To get a sense of the wide variety of cachaças available, Mr. Jannuzzi and I took a seat at Empório Sagarana, a bar in the Vila Romana neighborhood (there’s also a second location in hip Vila Madalena) that is styled as a traditional boteco of the state of Minas Gerais, a stronghold of cachaça production. Instead of a typical selection of just a few cachaças, Empório Sagarana sports a menu of dozens, many with tasting notes. It also begins with a manifesto of what is good cachaça, which Mr. Jannuzzi helped write.
While Empório Sagarana serves a few pre-bottled cocktails, it is mainly a cachaça and beer place. As we sipped from shot glasses of Serra Limpa, one of the first organic cachaças, and another from Fascinação, Mr. Jannuzzi explained that cachaça comes in two main varieties: industrial and artisanal. Both are made from fresh sugar cane juice (unlike most rums, which are made from molasses), but the former is made on large column stills; the latter, the only type connoisseurs consider worthy to drink, is made on a smaller scale using pot stills. Like rum, cachaça is sold both unaged and aged. Unlike rum, however, cachaça producers don’t limit their aging to just oak — instead they may use barrels made from any of a couple dozen different Brazilian woods. Moreover, a small avant-garde of producers has recently started highlighting different varieties of sugar cane as well as releasing vintage cachaças, Mr. Jannuzzi said. All of this gives the handful of bartenders working seriously with cachaça in craft cocktails in São Paulo a wide gamut of flavors to experiment with and the ability to create cocktails highlighting an individual bottle, he said.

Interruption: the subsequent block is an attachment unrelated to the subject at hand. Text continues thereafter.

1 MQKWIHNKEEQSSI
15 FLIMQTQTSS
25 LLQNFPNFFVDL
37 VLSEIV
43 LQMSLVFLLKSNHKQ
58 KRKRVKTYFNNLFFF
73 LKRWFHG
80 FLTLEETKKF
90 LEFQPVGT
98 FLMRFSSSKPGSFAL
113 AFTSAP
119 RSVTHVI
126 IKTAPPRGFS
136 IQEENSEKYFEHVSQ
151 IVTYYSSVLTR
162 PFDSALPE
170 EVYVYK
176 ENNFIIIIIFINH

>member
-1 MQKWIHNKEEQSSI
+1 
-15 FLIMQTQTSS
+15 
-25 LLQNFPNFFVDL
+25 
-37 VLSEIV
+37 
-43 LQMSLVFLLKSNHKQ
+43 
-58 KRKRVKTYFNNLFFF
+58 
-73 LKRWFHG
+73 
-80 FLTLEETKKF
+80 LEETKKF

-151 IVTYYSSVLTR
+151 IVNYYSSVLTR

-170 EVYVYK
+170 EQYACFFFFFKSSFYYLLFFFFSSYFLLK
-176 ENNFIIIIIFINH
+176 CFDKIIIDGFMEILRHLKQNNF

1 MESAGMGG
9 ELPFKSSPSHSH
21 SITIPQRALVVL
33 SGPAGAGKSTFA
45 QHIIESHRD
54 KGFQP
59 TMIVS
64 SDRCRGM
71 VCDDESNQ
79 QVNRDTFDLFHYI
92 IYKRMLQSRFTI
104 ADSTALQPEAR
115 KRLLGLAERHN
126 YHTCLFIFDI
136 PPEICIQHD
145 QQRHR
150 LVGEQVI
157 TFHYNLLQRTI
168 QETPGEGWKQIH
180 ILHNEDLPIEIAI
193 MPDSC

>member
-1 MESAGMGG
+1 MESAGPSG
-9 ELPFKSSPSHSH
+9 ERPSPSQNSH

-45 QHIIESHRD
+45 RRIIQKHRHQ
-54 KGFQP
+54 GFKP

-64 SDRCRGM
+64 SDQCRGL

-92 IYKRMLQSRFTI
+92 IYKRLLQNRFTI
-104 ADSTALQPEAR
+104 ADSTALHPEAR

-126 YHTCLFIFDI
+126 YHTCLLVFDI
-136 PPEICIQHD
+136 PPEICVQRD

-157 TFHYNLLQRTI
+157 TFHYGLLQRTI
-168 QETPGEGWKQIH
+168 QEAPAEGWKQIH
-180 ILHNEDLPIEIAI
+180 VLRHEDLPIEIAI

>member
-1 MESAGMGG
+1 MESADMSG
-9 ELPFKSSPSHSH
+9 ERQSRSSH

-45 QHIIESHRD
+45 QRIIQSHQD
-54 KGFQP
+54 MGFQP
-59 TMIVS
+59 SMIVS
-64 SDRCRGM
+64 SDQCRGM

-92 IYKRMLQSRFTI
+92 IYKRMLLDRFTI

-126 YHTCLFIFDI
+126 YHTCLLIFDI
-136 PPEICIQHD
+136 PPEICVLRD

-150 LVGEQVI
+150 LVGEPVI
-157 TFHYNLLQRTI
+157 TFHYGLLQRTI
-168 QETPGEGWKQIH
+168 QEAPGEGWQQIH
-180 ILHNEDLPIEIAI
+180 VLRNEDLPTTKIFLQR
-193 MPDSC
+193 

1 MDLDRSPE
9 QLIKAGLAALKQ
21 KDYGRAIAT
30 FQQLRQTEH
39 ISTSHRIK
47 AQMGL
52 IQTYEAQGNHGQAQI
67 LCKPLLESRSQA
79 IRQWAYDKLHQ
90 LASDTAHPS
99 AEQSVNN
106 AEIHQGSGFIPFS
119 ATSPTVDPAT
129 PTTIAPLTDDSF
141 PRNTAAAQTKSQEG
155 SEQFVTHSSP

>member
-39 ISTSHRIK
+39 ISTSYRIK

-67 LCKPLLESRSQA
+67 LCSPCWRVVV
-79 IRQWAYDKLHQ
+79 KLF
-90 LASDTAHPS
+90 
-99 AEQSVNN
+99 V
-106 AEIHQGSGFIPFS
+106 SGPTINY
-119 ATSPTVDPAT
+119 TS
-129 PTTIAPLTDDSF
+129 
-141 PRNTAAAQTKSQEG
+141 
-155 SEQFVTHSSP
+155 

“They are making cocktails thinking of the brands, they use only one cachaça. I really like that….